Have you ever wondered how hackers are able to make quick work of leaked password databases even if the passwords are hashed? First we must discuss the basics of what a hashed password means. Cryptographic hash functions are a way to turn a text representation of data into a fixed-length “fingerprint” based on the protected algorithm. If various characters of the text representation are to change, the hash algorithm will re-arrange potentially the entire fixed-length fingerprint to adjust for the change. In good security practice, these hashes are sometimes also salted by adding a random string to the beginning, end or both sides of the output hash. Software developers will insert the resulting hash into the database. Here is an example of a hashed and salted string:
[root@cloud01 ~]# echo “hello” | sha256sum
5891b5b522d5df086d0ff0b110fbd9d21bb4fc7163af34d08286a2e846f6be03 <– Hashed
[root@cloud01 ~]# echo “hello” + “YYmMwSzpqQQQeESdfDDD” | sha256sum790ff420a875c2e5f4d44bbca8a06eae2285d93bad6c917b03148637564c79d6 <– Salted
The typical function of a GPU (Graphics Processor Unit) is to provide video rendering for 3D graphics and visual effects so that the CPU doesn’t have to do that work. GPU’s often times have up to 16 cores of processing, each operating in a 32-wide SIMB (Simple Instruction, Multiple Data) mode. That brings over 500 operations done in parallel. Common CPU’s only have 4 to 8 cores and can operate in 4-wide SIMD which gives much lower parallelism. GPU’s are pushed to the limit based on very specific algorithms usually involving graphic processing and linear algebra. CPU’s need to be able to handle various tasking situations that are not limited to the same specific algorithms that a GPU is boxed into.
Bitcoin farmers have been tapping GPU technology to calculate hashes for bitcoin farming. Bitcoin and other cryptocurrency miners have created a dearth of mid-range and high-end GPU cards that are selling for twice as much as suggested retail. The reason: miners are setting up server farms with the cards.
Dovestech is also harnessing the power of GPU’s to create enriching software solutions with both ThreatPop Cyber Security Visualization and an upcoming cyber security training simulator. However, there are some folks who are using this power for unethical activity that we must be aware of.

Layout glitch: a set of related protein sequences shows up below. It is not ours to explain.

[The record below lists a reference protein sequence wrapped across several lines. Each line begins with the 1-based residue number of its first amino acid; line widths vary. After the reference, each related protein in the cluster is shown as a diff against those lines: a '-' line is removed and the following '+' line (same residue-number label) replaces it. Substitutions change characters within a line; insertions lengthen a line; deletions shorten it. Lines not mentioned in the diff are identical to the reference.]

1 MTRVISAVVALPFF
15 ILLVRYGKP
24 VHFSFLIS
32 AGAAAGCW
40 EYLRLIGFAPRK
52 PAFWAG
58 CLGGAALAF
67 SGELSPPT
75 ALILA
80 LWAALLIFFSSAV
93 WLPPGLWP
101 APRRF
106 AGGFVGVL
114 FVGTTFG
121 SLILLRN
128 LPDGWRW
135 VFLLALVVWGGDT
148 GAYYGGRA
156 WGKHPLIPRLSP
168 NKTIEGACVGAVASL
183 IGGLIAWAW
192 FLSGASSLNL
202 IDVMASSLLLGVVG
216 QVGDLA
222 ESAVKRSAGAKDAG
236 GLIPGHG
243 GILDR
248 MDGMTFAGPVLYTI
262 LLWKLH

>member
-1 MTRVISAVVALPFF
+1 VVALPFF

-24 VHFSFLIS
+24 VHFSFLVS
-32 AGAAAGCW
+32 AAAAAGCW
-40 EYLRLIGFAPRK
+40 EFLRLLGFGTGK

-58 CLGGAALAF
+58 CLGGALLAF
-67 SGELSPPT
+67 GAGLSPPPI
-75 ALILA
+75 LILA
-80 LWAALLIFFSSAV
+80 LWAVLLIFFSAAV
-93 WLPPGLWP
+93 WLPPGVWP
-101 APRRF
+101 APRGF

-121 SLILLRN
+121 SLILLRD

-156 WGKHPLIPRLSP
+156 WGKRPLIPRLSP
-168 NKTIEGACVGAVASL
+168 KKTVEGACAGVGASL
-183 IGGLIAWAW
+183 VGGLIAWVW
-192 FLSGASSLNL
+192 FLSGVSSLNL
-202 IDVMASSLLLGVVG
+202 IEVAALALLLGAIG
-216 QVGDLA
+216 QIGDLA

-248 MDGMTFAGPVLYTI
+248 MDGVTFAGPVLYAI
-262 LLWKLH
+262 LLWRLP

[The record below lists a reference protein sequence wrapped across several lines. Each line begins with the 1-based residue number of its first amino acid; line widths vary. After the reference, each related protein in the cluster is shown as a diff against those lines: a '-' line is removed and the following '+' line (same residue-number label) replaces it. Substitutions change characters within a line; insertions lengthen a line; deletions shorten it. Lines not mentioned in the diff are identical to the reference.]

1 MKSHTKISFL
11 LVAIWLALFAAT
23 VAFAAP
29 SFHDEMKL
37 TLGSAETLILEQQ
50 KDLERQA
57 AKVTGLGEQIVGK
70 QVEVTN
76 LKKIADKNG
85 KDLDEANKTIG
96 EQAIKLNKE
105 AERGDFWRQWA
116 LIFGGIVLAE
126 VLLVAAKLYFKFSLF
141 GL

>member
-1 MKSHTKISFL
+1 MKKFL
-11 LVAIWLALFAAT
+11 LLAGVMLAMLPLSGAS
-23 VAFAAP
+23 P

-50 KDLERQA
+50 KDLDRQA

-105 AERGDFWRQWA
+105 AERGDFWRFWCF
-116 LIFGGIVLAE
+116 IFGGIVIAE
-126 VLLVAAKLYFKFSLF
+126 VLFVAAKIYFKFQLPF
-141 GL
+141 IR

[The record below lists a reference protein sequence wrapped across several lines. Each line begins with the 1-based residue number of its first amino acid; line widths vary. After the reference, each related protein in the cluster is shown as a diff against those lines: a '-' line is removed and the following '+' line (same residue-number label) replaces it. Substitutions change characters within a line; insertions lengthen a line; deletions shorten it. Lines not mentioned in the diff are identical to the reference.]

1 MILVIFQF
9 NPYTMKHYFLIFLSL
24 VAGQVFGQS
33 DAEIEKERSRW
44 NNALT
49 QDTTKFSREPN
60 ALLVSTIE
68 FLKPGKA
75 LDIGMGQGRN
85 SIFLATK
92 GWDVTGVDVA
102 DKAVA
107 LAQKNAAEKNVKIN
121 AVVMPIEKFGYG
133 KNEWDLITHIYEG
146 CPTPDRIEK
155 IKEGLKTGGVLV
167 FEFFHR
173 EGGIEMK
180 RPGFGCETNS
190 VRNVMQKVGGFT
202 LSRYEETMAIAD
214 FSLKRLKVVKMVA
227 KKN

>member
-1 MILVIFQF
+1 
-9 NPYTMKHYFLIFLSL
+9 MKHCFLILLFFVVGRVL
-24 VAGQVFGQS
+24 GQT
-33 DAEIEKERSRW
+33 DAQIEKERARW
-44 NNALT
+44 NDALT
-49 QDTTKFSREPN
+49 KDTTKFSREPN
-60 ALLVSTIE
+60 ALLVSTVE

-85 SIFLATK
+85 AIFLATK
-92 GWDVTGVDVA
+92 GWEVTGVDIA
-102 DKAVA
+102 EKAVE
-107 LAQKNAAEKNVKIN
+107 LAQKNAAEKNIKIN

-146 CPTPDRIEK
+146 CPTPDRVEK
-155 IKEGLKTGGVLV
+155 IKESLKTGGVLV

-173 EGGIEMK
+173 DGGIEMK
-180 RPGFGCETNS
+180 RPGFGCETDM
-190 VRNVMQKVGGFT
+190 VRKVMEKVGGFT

When it came to password cracking, software engineers thought of ways to leverage the existing optimizations that GPU’s have available. The open source project Hashcat “advanced password recovery” was born. Hashcat can utilize your GPU to potentially convert the hashes back into the string representation by processing in 7 attack modes:
- Brute-Force attack
- Combinator attack
- Dictionary attack
- Hybrid attack
- Mask attack
- Rule-based attack
- Toggle-Case attack
Some of these attack modes will try to decrypt the hash into the textual representation one character at a time while others will utilize dictionary lookups in cases where salting was not available.
Depending on the type of hash that is involved (which crypto technology was used) and the character length of the original password, the time it may take hashcat to crack a password can range from a couple hours to thousands of years. Here is an example:
WPA2 WiFi password that is numbers only:
1010 = 10,000,000,000 possible combinations of all 10 digit numbers.
10,000,000,000 / 387,900 = 25,780 seconds = 7 hours to exhaust the entire spectrum.
When it comes to brute force hash decryption, there is always a couple rules of thumb. If the original password was a couple characters then you can expect the brute force would figure out the answer a lot quicker than a password that is long and strong. Its possible that you could have a password which can be untraceable based on the length of the password if using a brute-force attack. Obviously there are other factors at play including whether your password is in a unknown dictionary which could allow the password to be hacked a lot quicker. This can take even longer with a solid salt associated.
In conclusion, your passwords security is in the hands of the software engineers that have developed the hashing techniques for storing the password in a database. As a user of any website/application, it is most wise to always keep in the back of your head that techniques like using GPU processing to decrypt your hashed password is really happening and there are ways to protect yourself. Some software engineers don’t even salt a password. The best way to protect yourself is to make sure your password is long and strong! It took 7 hours for us to process a WPA2 password hash that was 10 digits long (numbers only). Add some special characters, lower/upper case and increase the number of characters to 17 and you have a formula of 1.89 x 1017. Keep a strong password and make it long.
Did you know? The top GPU cluster on the hashcat website can do 44208 Mh/s which is about 42 billion hashes per second.